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I dont know who is getting rid of cheap travel, the total cost to buy an EV and run it for say 5 years, inc the electricity is basically the same cost as a petrol car, with the petrol.
I’m strongly considering a Chevy Bolt for my next commuter car, as my current one will likely be reaching the end of its economic life within the next year or three. I’ve run numbers for my personal situation, and on overall costs (purchase/finance costs, energy costs, and scheduled maintenance) the Bolt provides a noticeable savings vs. a gas-powered car of the same approximate age, size, and equipment level. But it happens that my projected use is right in the "sweet spot" range for EVs.

There’s also that attractive advantage of not having to stop at shady gas stations while commuting both ways in the dark—living in a standalone house, in the suburbs, I can have things like a garage and a charger.

I realize not everyone can afford an EV, and that they won’t work for everyone’s “mission”. ICE cars will be around for a long time, even if for no other reason than the existing fleet will take time to phase out of service (my above-mentioned commuter car is old enough to vote; my truck is old enough to drive; our van is the "youngest" at 7 years and 125k miles). But for those that can afford them, and have a mission profile suited for them, it’s a good choice that funds the development of the next round of better cars. After all, isn’t this how the early-adopter model works? Of course, this assumes no “let them eat cake” push on the part of the government...


Regardless, though, I have no desire to live in an urban area. Definitely no desire to take public transit. Been there, done that, and it made me a fan of social distancing long before Covid came along.

And even if the cost of ownership of an EV is the same or even less than an IC car... with an EV, all that cost is *up* *front.* If you had to buy that $750 beater as your first vehicle while you work nights at the Circle K *and* you had to buy fifteen years worth of gasoline to go with it, you wouldn't buy it. You wouldn't be *able* to buy it.
To be fair... we’re rapidly approaching the point (if not about there already) where an EV costs the consumer about the same as a comparable (age/trim level) ICE car—and you’re not fronting 15 years of electricity cost. Besides, very few people plop down cash for vehicle purchases—good idea or bad, they finance.

Is this really a realistic view of a city? My city has 15,000 people and a remarkable lack of human waste puddles - yet I can satisfy all my basic needs there, lowering my transportation costs substantially. Even the nightmare cities of your imagination are really mostly networks of small towns.
I think we may be facing a terminology challenge. When I (and others here) hear "city" I think large, dense urban city, like New York, Atlanta, Chicago, etc. I've lived in Atlanta and been to New York and a couple other large cities; if nothing else the smell of urine is ubiquitous (especially on public transportation).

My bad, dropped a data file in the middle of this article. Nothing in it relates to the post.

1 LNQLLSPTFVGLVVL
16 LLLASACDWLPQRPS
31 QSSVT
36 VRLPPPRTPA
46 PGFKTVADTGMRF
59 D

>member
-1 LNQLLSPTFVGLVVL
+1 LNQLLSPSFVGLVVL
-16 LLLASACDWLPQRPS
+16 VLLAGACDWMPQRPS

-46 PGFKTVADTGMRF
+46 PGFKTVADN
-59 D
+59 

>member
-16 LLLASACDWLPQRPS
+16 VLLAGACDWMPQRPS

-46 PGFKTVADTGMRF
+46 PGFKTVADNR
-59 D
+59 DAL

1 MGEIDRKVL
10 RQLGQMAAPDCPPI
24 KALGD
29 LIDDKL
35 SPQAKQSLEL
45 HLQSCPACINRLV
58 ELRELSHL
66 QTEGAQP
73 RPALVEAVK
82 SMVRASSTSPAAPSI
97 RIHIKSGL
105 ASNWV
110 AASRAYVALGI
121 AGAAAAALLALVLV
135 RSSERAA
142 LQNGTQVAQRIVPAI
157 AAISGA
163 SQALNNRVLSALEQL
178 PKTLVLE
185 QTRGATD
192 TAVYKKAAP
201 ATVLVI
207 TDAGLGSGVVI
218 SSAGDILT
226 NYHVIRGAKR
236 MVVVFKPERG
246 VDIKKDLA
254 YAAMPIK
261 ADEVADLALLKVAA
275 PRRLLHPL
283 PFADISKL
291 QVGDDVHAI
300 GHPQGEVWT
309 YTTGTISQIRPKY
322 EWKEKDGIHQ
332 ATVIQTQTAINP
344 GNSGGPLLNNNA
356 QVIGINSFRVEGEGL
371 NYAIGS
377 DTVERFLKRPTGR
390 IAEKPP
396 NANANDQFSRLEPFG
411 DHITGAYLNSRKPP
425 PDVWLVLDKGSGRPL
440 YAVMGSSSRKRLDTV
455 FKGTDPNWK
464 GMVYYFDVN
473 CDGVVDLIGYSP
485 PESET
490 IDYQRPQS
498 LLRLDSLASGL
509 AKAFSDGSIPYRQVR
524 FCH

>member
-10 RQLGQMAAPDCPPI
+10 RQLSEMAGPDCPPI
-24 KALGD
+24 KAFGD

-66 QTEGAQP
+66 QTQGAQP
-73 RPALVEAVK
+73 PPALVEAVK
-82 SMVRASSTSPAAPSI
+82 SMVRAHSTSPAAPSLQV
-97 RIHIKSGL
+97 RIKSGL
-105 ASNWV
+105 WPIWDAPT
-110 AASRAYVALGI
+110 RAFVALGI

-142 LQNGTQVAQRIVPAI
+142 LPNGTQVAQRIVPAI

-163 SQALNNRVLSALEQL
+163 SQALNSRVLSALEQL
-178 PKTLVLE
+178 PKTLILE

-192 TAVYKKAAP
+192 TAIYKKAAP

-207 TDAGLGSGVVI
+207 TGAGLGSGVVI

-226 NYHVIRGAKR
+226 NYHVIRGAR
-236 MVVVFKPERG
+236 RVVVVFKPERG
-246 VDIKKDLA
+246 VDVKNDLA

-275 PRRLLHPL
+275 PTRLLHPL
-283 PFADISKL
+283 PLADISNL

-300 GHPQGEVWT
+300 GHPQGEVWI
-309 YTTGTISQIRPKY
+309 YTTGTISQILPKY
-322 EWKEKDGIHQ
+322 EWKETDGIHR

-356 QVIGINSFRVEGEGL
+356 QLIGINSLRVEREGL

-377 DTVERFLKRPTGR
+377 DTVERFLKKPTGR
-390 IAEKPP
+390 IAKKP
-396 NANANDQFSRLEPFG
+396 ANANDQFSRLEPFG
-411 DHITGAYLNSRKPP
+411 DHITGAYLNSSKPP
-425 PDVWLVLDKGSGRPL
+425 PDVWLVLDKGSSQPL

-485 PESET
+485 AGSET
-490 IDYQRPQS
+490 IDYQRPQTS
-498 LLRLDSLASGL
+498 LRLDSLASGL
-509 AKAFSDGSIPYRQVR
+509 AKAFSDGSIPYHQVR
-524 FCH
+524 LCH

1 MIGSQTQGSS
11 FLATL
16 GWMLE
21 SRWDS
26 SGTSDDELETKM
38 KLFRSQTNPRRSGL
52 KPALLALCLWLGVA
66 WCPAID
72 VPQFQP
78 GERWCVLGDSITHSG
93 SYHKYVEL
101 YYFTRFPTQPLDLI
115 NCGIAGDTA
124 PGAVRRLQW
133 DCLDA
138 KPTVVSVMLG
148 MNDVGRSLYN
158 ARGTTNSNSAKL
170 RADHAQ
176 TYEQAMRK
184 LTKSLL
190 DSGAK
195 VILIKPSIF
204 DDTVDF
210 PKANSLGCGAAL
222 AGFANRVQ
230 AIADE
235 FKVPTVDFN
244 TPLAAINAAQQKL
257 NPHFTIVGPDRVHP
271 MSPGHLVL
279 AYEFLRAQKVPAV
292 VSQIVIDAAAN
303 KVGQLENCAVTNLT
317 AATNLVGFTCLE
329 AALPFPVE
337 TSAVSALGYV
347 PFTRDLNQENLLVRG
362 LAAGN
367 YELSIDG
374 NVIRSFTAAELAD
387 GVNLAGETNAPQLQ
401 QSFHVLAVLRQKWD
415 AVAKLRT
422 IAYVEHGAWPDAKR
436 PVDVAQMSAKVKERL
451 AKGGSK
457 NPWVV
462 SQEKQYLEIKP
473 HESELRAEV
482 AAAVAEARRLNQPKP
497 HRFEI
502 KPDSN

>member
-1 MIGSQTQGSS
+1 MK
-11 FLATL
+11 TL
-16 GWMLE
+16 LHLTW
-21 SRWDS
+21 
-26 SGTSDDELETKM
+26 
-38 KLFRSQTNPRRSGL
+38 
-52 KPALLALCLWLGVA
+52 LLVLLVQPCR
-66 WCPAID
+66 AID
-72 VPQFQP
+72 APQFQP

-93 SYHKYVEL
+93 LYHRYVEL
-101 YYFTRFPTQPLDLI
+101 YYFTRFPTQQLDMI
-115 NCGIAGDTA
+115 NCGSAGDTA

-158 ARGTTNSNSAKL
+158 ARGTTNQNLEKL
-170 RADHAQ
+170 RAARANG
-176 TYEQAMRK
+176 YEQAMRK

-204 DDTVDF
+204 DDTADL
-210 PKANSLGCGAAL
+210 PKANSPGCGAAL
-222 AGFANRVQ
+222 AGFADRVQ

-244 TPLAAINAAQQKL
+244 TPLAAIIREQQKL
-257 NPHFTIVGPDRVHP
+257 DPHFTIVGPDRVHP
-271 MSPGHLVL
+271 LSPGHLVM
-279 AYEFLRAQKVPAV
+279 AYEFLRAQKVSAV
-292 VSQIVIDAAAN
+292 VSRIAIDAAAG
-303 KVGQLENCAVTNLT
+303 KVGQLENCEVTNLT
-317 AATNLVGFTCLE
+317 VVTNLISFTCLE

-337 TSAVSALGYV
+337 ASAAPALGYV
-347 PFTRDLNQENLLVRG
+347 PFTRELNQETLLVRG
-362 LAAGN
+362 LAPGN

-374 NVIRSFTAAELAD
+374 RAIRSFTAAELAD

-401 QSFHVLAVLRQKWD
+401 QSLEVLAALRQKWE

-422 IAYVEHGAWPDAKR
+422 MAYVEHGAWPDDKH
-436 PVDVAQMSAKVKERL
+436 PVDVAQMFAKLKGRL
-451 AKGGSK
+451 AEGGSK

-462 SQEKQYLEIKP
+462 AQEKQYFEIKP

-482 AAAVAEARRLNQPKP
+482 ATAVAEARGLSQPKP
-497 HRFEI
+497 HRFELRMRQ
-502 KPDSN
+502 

15,000 people is a town, or a suburb perhaps. It's a little smaller than the suburban town I grew up in, which had golf cart paths all over the place in addition to roads. It was great for getting around on off days but most residents had jobs that required 30-60 minute commutes. It's something people put up with because they had no desire whatsoever to live near the places they worked (see earlier comments about large cities).

Proponents of walkable commutes tend to forget that there are many, many jobs that can't be worked from home (even in a pandemic) and are located in places which nobody wants to live near.
 

Orionblamblam

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To be fair... we’re rapidly approaching the point (if not about there already) where an EV costs the consumer about the same as a comparable (age/trim level) ICE car—and you’re not fronting 15 years of electricity cost. Besides, very few people plop down cash for vehicle purchases—good idea or bad, they finance.

I just checked Craiglist: a car for sale, 2001 Chrysler Sebring, $900. Very likely not that great a car, but presumably it's adequate transportation. What EV can match that? Whole lotta cars in the $2 grand range. If you have to buy a car for under a grand, you're likely not financing it.
 

drejr

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Proponents of walkable commutes tend to forget that there are many, many jobs that can't be worked from home (even in a pandemic) and are located in places which nobody wants to live near.

Commute time in my city (which might be a town if we had them here) is about the same as Atlanta.

In terms of daily life its not much different than Atlanta, which I've lived in, nor the even larger cities I've called home at one point or another. If I want more cultural amenities I drive to large cities of anywhere between 50-200,000 people. This takes about an hour, which is about the same as going across Atlanta by car or London by train.